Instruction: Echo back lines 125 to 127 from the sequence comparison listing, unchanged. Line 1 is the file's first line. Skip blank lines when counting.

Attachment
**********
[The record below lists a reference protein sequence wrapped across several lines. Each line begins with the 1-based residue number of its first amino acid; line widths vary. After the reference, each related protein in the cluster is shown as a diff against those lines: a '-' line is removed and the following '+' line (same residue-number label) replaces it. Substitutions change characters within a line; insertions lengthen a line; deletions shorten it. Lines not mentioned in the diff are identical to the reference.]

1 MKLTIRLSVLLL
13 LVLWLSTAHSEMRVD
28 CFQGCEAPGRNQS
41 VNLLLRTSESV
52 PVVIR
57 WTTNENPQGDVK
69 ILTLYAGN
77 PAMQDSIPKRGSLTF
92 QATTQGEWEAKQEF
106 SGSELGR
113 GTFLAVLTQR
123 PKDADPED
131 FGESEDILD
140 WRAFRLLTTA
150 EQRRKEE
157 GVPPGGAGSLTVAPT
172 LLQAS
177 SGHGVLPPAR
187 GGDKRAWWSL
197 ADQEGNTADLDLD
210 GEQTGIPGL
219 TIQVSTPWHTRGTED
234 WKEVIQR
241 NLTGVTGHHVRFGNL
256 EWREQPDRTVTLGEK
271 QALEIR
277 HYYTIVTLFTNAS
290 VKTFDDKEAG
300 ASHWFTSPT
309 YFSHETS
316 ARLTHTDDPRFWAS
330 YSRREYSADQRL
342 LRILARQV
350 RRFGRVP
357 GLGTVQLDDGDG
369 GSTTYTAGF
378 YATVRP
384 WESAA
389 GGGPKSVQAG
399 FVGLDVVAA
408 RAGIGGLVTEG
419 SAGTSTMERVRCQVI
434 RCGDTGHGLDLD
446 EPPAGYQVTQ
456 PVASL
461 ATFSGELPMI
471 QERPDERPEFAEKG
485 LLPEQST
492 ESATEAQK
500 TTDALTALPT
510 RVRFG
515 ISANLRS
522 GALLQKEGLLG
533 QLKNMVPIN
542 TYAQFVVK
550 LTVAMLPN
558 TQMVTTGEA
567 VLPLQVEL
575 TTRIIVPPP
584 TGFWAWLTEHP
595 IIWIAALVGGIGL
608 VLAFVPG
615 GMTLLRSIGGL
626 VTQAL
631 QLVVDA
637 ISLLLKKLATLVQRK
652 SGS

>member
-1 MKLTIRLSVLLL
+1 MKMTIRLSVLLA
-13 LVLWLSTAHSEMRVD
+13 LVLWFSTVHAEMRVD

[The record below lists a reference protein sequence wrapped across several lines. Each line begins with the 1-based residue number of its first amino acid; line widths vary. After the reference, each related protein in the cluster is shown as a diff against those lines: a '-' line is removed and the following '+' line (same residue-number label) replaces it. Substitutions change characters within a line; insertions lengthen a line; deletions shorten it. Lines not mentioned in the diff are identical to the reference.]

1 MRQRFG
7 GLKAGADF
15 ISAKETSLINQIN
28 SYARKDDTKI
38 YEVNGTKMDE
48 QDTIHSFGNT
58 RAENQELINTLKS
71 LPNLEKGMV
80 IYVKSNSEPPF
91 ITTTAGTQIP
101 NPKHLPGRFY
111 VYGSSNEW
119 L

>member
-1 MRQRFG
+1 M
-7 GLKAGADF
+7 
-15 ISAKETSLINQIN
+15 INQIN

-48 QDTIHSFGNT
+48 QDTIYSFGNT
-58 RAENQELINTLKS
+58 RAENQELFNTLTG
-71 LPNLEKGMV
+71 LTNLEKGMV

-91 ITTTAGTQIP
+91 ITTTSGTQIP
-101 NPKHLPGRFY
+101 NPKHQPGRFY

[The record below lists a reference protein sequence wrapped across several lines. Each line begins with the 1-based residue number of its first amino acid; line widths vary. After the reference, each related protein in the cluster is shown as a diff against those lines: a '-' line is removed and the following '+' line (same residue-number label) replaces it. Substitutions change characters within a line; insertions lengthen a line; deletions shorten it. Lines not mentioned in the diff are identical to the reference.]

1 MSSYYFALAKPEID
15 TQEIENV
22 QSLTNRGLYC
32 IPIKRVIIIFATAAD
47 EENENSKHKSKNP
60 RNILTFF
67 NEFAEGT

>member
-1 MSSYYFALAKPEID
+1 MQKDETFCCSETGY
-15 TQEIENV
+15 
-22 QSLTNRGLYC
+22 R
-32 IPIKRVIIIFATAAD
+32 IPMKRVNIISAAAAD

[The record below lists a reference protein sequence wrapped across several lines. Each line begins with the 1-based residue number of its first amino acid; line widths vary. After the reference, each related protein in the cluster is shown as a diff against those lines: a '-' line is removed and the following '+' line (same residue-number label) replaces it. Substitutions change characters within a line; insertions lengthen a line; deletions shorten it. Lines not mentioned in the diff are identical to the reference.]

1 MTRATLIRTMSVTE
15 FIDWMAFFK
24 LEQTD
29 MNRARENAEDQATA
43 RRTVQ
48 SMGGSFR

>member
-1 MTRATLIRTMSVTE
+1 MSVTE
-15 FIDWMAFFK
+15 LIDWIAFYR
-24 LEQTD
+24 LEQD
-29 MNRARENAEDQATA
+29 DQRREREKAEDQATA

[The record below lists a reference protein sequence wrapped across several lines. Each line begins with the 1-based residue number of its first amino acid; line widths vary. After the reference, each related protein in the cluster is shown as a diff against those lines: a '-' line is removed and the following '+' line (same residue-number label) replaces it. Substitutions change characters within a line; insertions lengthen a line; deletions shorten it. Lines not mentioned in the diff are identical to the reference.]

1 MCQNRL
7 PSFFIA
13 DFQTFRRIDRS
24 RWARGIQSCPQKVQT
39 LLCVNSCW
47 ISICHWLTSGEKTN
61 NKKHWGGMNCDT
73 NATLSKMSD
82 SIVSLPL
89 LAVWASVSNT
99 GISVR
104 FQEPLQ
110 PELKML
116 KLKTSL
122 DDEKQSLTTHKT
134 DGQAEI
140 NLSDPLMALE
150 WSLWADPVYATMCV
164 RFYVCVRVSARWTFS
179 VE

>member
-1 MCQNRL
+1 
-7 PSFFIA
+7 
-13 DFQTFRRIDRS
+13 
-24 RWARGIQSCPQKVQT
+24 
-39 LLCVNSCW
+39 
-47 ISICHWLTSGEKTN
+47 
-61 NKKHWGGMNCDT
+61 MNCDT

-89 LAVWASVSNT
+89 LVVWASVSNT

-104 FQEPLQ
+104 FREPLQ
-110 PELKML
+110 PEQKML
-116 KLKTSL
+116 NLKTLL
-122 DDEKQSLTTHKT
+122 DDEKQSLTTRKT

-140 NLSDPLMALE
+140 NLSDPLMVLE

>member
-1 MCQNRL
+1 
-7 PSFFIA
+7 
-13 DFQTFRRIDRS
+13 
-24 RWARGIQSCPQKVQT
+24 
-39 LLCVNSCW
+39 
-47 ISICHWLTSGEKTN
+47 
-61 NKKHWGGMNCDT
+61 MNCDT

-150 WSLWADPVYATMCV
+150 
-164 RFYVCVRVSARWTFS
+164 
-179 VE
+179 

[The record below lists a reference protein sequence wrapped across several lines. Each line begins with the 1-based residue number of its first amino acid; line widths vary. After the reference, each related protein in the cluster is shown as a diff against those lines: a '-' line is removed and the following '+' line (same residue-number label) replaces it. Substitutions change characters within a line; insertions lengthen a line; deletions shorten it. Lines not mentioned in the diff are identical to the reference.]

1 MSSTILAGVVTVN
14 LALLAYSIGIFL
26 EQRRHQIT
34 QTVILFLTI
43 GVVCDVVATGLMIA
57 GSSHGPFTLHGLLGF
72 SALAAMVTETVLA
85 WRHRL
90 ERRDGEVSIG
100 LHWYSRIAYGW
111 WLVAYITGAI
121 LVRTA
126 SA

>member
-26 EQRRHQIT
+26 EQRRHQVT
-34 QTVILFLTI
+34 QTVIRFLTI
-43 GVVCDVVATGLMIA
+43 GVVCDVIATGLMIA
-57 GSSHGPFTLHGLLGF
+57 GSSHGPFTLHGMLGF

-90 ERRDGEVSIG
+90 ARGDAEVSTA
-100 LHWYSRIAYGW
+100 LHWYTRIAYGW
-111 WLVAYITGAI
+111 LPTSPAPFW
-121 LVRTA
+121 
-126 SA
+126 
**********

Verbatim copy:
24 LEQTD
29 MNRARENAEDQATA
43 RRTVQ